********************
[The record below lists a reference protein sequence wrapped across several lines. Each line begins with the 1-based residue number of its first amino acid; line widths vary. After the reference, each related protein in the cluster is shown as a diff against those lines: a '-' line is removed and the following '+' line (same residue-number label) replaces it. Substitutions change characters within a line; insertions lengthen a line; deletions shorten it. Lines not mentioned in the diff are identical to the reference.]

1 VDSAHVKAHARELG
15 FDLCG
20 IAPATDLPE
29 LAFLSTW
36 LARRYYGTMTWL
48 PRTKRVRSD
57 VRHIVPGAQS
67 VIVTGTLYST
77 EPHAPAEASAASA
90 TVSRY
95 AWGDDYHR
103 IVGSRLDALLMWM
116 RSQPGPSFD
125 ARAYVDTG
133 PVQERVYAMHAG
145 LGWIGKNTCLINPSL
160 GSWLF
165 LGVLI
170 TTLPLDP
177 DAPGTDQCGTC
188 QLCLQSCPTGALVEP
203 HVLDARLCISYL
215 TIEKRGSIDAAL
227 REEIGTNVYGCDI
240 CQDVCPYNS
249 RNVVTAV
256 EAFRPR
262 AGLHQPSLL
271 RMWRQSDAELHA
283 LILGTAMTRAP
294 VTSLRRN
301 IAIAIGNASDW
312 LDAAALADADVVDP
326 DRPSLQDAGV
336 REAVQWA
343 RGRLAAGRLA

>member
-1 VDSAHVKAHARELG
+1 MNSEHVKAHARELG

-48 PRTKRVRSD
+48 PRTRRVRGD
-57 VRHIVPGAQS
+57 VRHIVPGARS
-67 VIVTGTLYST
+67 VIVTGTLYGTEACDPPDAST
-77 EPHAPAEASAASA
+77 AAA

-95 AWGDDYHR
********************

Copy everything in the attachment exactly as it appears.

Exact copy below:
[The record below lists a reference protein sequence wrapped across several lines. Each line begins with the 1-based residue number of its first amino acid; line widths vary. After the reference, each related protein in the cluster is shown as a diff against those lines: a '-' line is removed and the following '+' line (same residue-number label) replaces it. Substitutions change characters within a line; insertions lengthen a line; deletions shorten it. Lines not mentioned in the diff are identical to the reference.]

1 VDSAHVKAHARELG
15 FDLCG
20 IAPATDLPE
29 LAFLSTW
36 LARRYYGTMTWL
48 PRTKRVRSD
57 VRHIVPGAQS
67 VIVTGTLYST
77 EPHAPAEASAASA
90 TVSRY
95 AWGDDYHR
103 IVGSRLDALLMWM
116 RSQPGPSFD
125 ARAYVDTG
133 PVQERVYAMHAG
145 LGWIGKNTCLINPSL
160 GSWLF
165 LGVLI
170 TTLPLDP
177 DAPGTDQCGTC
188 QLCLQSCPTGALVEP
203 HVLDARLCISYL
215 TIEKRGSIDAAL
227 REEIGTNVYGCDI
240 CQDVCPYNS
249 RNVVTAV
256 EAFRPR
262 AGLHQPSLL
271 RMWRQSDAELHA
283 LILGTAMTRAP
294 VTSLRRN
301 IAIAIGNASDW
312 LDAAALADADVVDP
326 DRPSLQDAGV
336 REAVQWA
343 RGRLAAGRLA

>member
-1 VDSAHVKAHARELG
+1 MNSEHVKAHARELG

-48 PRTKRVRSD
+48 PRTRRVRGD
-57 VRHIVPGAQS
+57 VRHIVPGARS
-67 VIVTGTLYST
+67 VIVTGTLYGTEACDPPDAST
-77 EPHAPAEASAASA
+77 AAA

-95 AWGDDYHR